is a rich book. Rich in Fleming’s textured description of Jersey City politics. Rich in wonderful personal anecdotes (Frank Hague’s last hurrah on a platform amid the surging, rebellious voters of the Second Ward is the stuff of epic poetry). Rich in sympathetic understanding of Teddy and Kitty and of their tempestuous marriage. Rich in honest evocation of ‘the morally grey world of Hudson County politics.’ And rich in its power to bring alive the once vital, now vanished world of the big-city Irish-American political machine… A moving, masterly, forgiving remembrance."" (Commonwealth Magazine
Although a paternal portrait may be his primary aim, Thomas Fleming's subtitle promises, more broadly, ""an Irish-American memoir."" For some of us, that's a worrisome vow, portending crapulous fathers who imbibe paychecks, pious wives who berate husbands for same and hordes of children wailing in squalor. True to form, the late-19th-century Jersey City to which Mr. Fleming's grandparents migrated was home to these auld Gaelic clichés. What adds the American to the Irish in this story, though, is its celebration not merely of stumbling and wallowing but of rebelling and ruling.
Following an eminent career as a writer of both history and fiction, Mr. Fleming has gone rummaging in his own family archives to produce Mysteries of My Father, a memoir of his father's fight to emerge from corrupting poverty with some part of his soul unbruised. And quite a scrap it was.
From his earliest (if never exactly tender) years, Teddy Fleming slugged his way out of obligations and into opportunities. One of his earliest bouts involved menacing a schoolmate into serving as his proxy for mandatory weekday Mass so that Teddy could earn money for his family as a newsie in Manhattan, a situation he had to secure and maintain with yet more hand-to-hand persuasion. As he matured, Fleming the elder punched, shoved and occasionally even boxed his way through the ranks of the 312th Regiment in World War I and the Jersey City Democratic organization during the Depression.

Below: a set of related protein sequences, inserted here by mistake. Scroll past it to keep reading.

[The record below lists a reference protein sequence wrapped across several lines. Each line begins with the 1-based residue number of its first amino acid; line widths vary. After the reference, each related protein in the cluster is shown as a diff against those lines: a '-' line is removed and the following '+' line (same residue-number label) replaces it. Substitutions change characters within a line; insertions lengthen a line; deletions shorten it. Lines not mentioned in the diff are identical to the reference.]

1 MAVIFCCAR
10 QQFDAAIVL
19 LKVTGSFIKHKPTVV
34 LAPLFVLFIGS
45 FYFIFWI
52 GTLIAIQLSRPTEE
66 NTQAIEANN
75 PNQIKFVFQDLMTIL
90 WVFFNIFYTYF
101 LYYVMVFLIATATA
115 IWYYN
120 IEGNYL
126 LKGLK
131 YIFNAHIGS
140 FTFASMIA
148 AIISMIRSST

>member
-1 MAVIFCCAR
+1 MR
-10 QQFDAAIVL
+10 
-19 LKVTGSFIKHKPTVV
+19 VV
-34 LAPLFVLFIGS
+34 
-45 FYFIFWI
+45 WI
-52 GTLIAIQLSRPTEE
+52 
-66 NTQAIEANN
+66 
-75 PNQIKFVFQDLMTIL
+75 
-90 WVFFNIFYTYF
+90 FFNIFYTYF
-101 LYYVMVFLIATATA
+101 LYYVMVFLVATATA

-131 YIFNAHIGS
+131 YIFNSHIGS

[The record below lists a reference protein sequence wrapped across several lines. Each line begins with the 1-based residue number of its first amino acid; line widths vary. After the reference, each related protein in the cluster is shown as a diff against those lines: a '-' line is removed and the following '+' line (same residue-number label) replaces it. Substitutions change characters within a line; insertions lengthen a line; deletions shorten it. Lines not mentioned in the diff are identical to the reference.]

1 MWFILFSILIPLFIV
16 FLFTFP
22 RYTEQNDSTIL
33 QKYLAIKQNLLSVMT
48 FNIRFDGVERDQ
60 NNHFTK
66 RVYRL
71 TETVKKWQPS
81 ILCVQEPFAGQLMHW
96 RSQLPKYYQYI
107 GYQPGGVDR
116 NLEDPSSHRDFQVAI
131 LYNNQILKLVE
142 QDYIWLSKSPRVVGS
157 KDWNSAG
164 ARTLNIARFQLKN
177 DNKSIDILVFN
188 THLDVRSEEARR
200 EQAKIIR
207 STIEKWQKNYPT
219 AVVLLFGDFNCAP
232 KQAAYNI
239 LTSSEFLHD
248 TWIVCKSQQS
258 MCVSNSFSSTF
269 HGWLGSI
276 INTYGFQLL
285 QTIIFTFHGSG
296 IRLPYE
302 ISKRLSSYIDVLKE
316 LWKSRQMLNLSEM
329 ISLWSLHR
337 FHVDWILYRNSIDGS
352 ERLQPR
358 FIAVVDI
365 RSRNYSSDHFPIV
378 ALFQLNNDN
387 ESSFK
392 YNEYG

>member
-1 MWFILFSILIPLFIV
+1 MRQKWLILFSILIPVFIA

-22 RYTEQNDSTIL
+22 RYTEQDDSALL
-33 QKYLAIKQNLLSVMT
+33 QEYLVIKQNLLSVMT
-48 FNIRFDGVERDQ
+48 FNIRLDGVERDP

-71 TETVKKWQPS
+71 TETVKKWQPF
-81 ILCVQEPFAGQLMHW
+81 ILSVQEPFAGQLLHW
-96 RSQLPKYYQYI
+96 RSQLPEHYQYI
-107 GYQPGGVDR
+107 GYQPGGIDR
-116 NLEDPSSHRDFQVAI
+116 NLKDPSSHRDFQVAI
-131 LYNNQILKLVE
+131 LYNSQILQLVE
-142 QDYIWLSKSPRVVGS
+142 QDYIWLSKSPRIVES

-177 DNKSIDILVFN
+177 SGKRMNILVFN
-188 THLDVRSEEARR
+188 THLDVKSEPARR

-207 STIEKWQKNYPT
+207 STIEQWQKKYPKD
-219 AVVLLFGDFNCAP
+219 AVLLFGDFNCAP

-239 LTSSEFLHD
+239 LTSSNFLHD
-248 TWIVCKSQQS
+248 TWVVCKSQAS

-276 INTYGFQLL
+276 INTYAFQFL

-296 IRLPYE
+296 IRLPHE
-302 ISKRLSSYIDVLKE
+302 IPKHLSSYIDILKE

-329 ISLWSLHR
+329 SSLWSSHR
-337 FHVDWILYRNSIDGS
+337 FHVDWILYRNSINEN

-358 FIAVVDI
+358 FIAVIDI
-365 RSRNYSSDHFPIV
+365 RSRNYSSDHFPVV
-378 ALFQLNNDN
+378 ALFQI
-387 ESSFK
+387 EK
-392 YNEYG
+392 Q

The civilizing influence of the author's mother, Kitty Dolan, went a long way toward keeping the Fleming household free from alcohol, domestic violence and lawless grammar. Eventually, though, her Catholic aspirations to Protestant gentility and heavy-handed elocution lessons failed to soothe her brute of a husband. In fact, the rigorous application of her snobbery to his rough patches wore away only the affection from their marriage, leaving bare an estrangement that was -- and continues to be -- a source of anguish for the author.
Teddy Fleming enjoyed many decades as the muscle in Mayor Frank Hague's Jersey City machine but, at the end, his triumphs withered. Following Kitty's ""unconscious suicide,"" in which she ignored obvious warnings of breast cancer until she succumbed to it, Teddy Fleming lost his political puissance and, ultimately, all the strength he once possessed to continue his contest with life.
Teddy's son eventually left Jersey City to traverse the broad atlas of American history in more than a dozen books (e.g., ""Liberty! The American Revolution,"" ""Duel: Alexander Hamilton, Aaron Burr, and the Future of America"" and ""The Illusion of Victory: America in World War I""). His talent for capturing the details of social and political history shines through in this memoir, particularly in the passages that give context to Teddy Fleming's rise to leader of the Sixth Ward, chairman of the Board of Chosen Freeholders, judge of the Second Criminal Court and sheriff of Hudson County. On these pages, Mr. Fleming evokes Edmund Morris's portrait of Teddy Roosevelt's political apprenticeship in ""Theodore Rex.""
Occasionally, though, when the focus constricts to the personal, one wonders whether Mr. Fleming labors under an excess of intimacy with his subject. For while the vigor of his father